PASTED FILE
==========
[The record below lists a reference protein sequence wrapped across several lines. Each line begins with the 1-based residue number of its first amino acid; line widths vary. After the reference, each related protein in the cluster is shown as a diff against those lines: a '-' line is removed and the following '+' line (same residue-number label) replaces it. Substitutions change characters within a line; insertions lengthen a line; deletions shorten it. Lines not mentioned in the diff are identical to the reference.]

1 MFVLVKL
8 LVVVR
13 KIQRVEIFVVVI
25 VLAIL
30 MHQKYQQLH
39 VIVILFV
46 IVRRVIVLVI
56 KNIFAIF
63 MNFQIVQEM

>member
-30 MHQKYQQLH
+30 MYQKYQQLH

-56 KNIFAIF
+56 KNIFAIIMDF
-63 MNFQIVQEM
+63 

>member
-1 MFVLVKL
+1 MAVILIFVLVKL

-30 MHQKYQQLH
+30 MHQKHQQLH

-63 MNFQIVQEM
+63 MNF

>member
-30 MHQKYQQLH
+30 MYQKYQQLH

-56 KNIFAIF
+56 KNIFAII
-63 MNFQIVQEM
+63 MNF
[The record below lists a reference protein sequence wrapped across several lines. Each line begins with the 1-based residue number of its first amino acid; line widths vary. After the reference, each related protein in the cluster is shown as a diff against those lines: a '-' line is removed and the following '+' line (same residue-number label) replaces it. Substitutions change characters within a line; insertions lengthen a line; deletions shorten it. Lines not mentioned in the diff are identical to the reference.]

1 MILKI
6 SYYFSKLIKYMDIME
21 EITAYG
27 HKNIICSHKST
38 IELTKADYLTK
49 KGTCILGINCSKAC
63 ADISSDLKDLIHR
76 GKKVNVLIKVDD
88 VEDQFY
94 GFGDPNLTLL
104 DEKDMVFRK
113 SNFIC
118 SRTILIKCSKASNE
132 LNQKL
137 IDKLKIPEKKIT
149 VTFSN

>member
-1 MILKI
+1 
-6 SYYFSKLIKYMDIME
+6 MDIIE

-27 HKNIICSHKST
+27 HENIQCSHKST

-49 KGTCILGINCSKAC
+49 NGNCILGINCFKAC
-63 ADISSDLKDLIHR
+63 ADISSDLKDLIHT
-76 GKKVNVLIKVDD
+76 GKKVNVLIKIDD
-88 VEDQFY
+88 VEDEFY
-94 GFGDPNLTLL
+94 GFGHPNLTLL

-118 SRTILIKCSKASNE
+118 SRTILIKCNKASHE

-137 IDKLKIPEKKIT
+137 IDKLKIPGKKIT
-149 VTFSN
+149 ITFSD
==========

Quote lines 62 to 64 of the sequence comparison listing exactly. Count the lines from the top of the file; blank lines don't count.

-88 VEDQFY
+88 VEDEFY
-94 GFGDPNLTLL